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Kurabiye have been a part of family life for generations and are best home-made. Every child has sweet memories of coming home to the heavenly aroma of freshly baked kurabiye. Every mother, every aunt, every grandmother, every neighbour has her own speciality.
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When Süleyman the Magnficent’s two youngest sons, the princes Beyazıt and Cihangir, were circumcised on November 1, 1539, the festivities surrounding the ceremony were designed not just for the court, royal servants and dignitaries, but for all the sultan’s subjects. The included spectacular processions of guilds, acrobats, magicians, tournaments and non-stop feasting…
First came the savoury courses: soups, stews, roasts, pilavs, böreks, and thousands of savoury buns known as çörek, which are accompanied by fragrant, flower–scented sherbets of inexhaustible variety. Then follows a prodigious procession of sweets that includes countless puddings, helvas, candies, compotes (hoşaf), jams, jellies, served with a kaleidoscope of sweet pastries…
In Ottoman Bursa, silver trays laden with Kurabiyes shaped like pears were sent round to the wedding house by friends and neighbours before the ceremony started. The classic ratio of butter to sugar is old recipes is one-to-one, with slight variations….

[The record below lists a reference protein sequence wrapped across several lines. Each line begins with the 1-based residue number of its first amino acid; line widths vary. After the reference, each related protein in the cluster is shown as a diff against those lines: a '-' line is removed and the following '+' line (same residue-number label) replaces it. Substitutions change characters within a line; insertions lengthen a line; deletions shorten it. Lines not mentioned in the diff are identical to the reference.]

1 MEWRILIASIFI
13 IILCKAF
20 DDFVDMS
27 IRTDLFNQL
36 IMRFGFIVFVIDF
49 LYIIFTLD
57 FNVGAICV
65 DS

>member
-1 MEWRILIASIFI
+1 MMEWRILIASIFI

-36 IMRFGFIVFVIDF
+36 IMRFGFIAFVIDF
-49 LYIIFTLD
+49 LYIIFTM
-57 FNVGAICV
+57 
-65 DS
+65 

By the mid-1990s the Zeyrek Camii was in a state of alarming decrepitude. Now that the Byzantine masterpiece has been rescued, what lessons have been learnt? For Robert Ousterhout, who was closely involved in the restoration, the old ways are always the best. Photographs by Jürgen Frank
For three years, the main Islamic Middle East gallery at London’s Victoria and Albert Museum was closed. It reopened in 2006 with spectacular effect. Here we present some key aspects of a stunning permanent collection that can now be seen, literally, in an entirely new light. Commentary by its curator, Tim Stanley. Gallery photographs by Fritz von der Schulenburg
The Crimean War of 1853–56 which ended 150 years ago this year  now seems very remote. Why were Great Britain and France, in alliance with Ottoman Turkey, fighting Russia in the Black Sea? Norman Stone investigates the causes and reviews an exhibition of Crimean War memorabilia at the Sadberk Hanim Museum.
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